The Los Angeles Dodgers will face the Atlanta Braves in the National League Divisional Championship Series starting on Thursday.
The MLB playoffs are here, which means it's time for poorly thought out predictions based on my own personal preferences and biases. But whose counting! Let's get to it. Today, the National League.
Wild Card Game: Cincinnati Reds (90-72) versus Pittsburgh Pirates (94-68): If one Wild Card team was fun, then how about a second? It's the second season of the expanded playoffs, and the National League is in for a doozy, thanks mostly to the fact that the Pirates finished with a record over .500 AND managed to make the playoffs. The last time either of these things occurred was in 1992, when the Pirates were in the National League East and Barry Bonds was a scant 185 pounds.
The unfortunate thing about this play-in game is that both the Reds and Pirates are both immensely fun teams to watch play baseball, and it's a darn shame that they'll only face each other once. The Reds have the likes of Joey Votto, Shin Soo-Choo, and pinch-runner extraordinaire Billy Hamilton. They can score runs by the bushel, and they've got enough bullpen arms to turn late leads into wins, thanks in part to the flame throwing Aroldis Chapman.
The Pirates are no strangers to great pitching, thanks to the veteran A.J. Burnett (3.30 ERA), as well as the resurgent Francisco Liriano (3.02), and the rookie Gerrit Cole (3.22). Their bullpen is not to be overlooked, as the late-inning combo of Jason Grilli (33 saves, 2.70 ERA) and Mark Melancon (16 saves, 1.39) has been murder on opposing hitters. While they don't have the offensive firepower of the Reds, they do have MVP candidate Andrew McCutchen (.911 OPS, 21 HR) and Pedro Alvarez, whose 36 homers led the N.L. this season.
And the rest...
Atlanta Braves (96-66, N.L. East Champions): The Braves started the season with a 12-1 record, and that was pretty much all she wrote. They've had their fair share of losing streaks, but the last time the Braves didn't have sole possession of first place was on April 6th. Partially because the rest of the division was garbage, and partially because Justin Upton was inhuman during the month of April (12 homers!), but mostly because the Braves hit more home runs and had a better pitching staff than any other team in the National League.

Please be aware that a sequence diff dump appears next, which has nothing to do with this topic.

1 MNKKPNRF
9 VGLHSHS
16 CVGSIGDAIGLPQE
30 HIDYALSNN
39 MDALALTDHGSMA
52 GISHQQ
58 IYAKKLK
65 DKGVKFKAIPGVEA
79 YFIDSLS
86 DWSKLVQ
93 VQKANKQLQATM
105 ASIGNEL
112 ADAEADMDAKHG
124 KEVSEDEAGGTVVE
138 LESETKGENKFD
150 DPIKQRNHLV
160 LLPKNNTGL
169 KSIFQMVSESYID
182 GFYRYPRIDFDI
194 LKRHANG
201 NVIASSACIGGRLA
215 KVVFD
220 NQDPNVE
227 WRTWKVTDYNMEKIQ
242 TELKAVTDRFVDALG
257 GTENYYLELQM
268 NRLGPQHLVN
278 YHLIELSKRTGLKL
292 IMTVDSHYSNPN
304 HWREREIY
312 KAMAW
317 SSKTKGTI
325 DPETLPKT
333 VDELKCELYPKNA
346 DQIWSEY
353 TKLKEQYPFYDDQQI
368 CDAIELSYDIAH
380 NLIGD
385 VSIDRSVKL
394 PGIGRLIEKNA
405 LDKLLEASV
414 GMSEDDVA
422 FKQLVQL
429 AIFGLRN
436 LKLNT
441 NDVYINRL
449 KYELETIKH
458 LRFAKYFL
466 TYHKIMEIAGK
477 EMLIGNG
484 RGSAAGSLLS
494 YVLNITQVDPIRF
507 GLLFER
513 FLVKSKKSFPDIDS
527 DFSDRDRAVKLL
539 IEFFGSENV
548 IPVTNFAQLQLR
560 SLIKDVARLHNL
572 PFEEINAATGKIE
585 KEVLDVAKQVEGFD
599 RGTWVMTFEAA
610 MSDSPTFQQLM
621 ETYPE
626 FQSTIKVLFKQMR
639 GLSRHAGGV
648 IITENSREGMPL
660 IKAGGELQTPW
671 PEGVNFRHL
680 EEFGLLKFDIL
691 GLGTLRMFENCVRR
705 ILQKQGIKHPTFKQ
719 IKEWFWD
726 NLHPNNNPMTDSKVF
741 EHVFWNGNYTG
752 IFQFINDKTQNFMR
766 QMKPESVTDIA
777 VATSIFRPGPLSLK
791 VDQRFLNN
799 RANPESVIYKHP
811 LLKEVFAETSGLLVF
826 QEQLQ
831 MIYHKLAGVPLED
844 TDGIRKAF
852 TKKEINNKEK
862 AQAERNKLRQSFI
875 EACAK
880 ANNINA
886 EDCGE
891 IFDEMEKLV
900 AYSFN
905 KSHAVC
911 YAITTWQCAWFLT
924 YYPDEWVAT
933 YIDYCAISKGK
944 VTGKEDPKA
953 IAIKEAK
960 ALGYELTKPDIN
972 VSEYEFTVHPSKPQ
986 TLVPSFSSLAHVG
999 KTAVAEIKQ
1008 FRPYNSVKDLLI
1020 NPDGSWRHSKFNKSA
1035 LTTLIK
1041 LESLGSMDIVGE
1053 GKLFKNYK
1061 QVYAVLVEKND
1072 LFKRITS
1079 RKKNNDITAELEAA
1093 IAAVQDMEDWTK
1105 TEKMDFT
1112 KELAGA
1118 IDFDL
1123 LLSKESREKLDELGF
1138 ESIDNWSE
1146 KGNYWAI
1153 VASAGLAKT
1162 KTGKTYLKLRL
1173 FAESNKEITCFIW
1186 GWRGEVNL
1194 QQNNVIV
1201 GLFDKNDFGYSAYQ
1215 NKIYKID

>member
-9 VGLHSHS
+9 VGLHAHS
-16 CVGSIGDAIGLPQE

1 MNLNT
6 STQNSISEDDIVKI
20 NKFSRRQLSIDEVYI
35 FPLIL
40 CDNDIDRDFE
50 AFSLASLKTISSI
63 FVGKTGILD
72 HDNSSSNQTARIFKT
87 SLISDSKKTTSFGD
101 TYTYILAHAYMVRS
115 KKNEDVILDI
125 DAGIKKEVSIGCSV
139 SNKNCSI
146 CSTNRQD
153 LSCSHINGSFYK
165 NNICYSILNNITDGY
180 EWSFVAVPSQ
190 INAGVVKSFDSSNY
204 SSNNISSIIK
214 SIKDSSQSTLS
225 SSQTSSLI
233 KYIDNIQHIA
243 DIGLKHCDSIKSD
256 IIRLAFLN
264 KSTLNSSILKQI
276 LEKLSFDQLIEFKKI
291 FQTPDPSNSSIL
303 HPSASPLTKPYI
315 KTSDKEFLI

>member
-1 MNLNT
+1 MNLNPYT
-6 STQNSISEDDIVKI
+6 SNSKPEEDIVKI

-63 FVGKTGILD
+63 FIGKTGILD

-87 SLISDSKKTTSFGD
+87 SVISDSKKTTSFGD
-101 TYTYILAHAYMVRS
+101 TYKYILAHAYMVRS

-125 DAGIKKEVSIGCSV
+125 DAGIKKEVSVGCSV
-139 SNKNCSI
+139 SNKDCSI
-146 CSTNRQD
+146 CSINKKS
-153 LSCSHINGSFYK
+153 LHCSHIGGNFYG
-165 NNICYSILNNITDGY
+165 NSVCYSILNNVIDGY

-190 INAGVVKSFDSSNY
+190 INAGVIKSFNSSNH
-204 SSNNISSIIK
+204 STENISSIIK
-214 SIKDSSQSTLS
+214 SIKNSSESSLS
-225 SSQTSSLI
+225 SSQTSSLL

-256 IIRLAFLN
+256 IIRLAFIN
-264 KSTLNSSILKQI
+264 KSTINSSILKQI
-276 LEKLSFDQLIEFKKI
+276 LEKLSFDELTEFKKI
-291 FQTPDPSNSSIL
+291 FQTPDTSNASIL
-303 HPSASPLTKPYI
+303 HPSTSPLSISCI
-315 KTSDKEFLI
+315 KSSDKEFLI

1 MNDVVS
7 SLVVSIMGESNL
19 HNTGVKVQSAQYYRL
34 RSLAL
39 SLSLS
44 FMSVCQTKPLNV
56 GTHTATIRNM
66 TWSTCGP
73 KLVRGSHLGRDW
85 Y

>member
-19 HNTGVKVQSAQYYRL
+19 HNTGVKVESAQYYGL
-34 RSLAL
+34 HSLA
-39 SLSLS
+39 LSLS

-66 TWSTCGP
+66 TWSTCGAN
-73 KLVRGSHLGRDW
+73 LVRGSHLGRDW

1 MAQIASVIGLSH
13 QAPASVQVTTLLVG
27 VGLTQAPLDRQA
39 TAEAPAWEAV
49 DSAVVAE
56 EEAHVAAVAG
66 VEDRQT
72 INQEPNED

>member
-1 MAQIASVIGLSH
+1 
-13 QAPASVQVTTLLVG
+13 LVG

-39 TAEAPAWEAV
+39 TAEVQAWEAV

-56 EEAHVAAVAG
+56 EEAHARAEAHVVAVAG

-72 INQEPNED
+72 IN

Top to bottom, the Braves can mash, even if they do strike out an awful lot. While it hasn't all been roses for the Braves hitters – both Dan Uggla and B.J. Upton finished south of the Mendoza Line – there is enough firepower in that lineup to make up for it.
Oh, and they can pitch. Mike Minor (3.21 ERA), Kris Medlen (3.11), and Julio Teheran (3.20) are going to be tough customers in a short series, and the bullpen (anchored by Craig Kimbrel and his 1.21 ERA and 50 saves) is as good as it's ever been.
St. Louis Cardinals (97-65, N.L. Central Champions): The St. Louis Cardinals have proven, time and time again, that they are among the premier franchises in the game, thanks in part to their ability to constantly churn out contending teams. This year is no exception, as they've played themselves into the best record in the National League.
They've done so behind perhaps the best all-around offensive unit in the N.L., with catcher Yadier Molina (.319 AVG, 12 HR), second baseman Matt Carpenter (.873 OPS), and outfielders Matt Holliday (22 HR, 879 OPS) and Carlos Beltran (24 HR, 830 OPS). They are first in the league in runs per game, second in batting average, first in on-base percentage, and third in slugging.
On the other side of the ball, they've got veteran Adam Wainwright, who had a 2.94 ERA in 241.2 innings of work this season. He leads a staff that includes youngsters Shelby Miller (3.06 ERA), Lance Lynn (3.97), and veteran Jake Westbrook (4.63). Their bullpen is sold, with closer Edward Mujica (2.78 ERA, 37 saves), and the young arms of Trevor Rosenthal (2.63), Seth Maness (2.32), and Kevin Seigrist (0.45).
Los Angeles Dodgers (92-70, N.L. West Champions): Perhaps no other team had a more interesting path to the playoffs than the Dodgers, who were 9.5 games out of first place on June 22 and in danger of losing their manager if they didn't right the ship.
And right the ship they did, thanks in part to rookie phenom Yaisel Puig, who hit .319 with 19 homers in 104 games to help spark the resurgent Dodgers. He couldn't do it by himself, as he was aided in part by Adrian Gonzalez (22 homers) and Hanley Ramirez (1.040 OPS). By the end of July, they were in first place, and were in the process of building what would become a double digit lead in the division.
While their offense was good, their true strength is starting pitching. Their 3.25 team ERA was second in the league this season, thanks to Clayton Kershaw's 1.83 ERA in 236 innings of work. Not to be outdone is Hyun-jin Ryu (3.00 ERA), Zack Greinke (2.63), and Ricky Nolasco (3.52). Their bullpen is led by Kenley Jansen, who had a terrific season, with a 1.88 ERA and 28 saves.
It's not all good news for the Dodgers, who will likely be without Matt Kemp for the entirely of the playoffs, thanks to an ankle injury. Kemp, who is a difference maker with the bat, will be sorely missed by the Dodgers.
Cincinnati over Pittsburgh
Dodgers over Atlanta
Cincinnati over St. Louis
Cincinnati over Dodgers